Just out of curiosity, did any of Nagin's abundant corrupt practices take place while he could have been better engaged? Preparing his city for major hurricanes, for example. You'll never learn the answer from MSNBC. It would too closely resemble journalism.

Only at MSNBC could, uh, "reporting" on the conviction of a big-city (Democrat) mayor be followed with this claim -- Nagin's downfall, Maddow asserted, "was enough to make you think of this guy," referring to ex-Connecticut governor Rowland -- who was convicted on corruption charges in December 2004. Quite a segue, don't you think?

Hard to believe, but Rowland was not the first person who came to mind after I learned of Nagin's conviction. I seriously doubt he was the first person who came to mind for any sentient person -- except Maddow or one of the parrots she employs at MSNBC. But Rowland was dusted off for good reason -- because, go figure, he's a Republican, as the now-dutiful Maddow  mentioned.

Rowland was once "a rising star in New England and maybe Republican national politics," Maddow told her audience, at least before he got greedy and then got caught. What -- Tony Mack was never a "rising star" among Democrats? OK, maybe not Mack, being from Trenton and all, but how about Nagin, twice elected mayor of the Big Easy? Surely Nagin was deemed a "rising star" among Democrats on many occasions, even on MSNBC. After all, who could forget his consummate passing of the buck after the levees burst.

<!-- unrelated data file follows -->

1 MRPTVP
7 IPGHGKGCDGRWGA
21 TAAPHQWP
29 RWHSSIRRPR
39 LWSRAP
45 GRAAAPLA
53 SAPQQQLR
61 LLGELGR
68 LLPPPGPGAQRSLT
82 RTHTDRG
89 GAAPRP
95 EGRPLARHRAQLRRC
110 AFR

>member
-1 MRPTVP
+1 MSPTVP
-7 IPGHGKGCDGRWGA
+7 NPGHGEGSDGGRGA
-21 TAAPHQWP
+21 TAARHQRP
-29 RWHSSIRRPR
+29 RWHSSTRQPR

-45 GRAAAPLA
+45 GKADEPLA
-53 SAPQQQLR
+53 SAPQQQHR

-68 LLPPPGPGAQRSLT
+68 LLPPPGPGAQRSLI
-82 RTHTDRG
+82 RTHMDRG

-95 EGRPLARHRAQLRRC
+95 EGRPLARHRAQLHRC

Maddow then showed a clip of NBC anchor Brian Williams reporting on Rowland's conviction nearly a decade ago -- and as to be expected, Willliams mentioned that Rowland was a Republican. Not only that, Rowland was, ahem, a "rising star in the GOP" and considered a possible running mate for George W. Bush in 2000 (and we all know how corrupt he was). Fast forward a decade-plus to Nagin's conviction -- and this time around, Williams also neglects to mention that Nagin was a Democrat. At this point, it's safe to say one discerns a pattern.

After Rowland's release from prison, he worked as a radio talk show host, Maddow pointed out. Rowland recently hired a top criminal defense lawyer in response to a new federal grand jury investigation. "The new investigation," Maddow said, "reportedly has to do with whether or not the governor was involved with alleged unreported campaign spending from a fellow Republican running for Congress in 2012."

Got that? Not just a Republican -- a "fellow" Republican. Geez, they're so corrupt, aren't they? Nothing like those (cough, cough) Democrats.

"Elections have consequences," Maddow opined at the end of the breathtakingly shabby segment. "Sometimes convictions do too."  Unless you're a Democrat in a jam, in which case your soulmates at MSNBC will do their best to sugarcoat them. After all, corruption is hardly limited to politics.

Jack Coleman
Jack Coleman
Liberated ex-liberal from the People's Republic of Massachusetts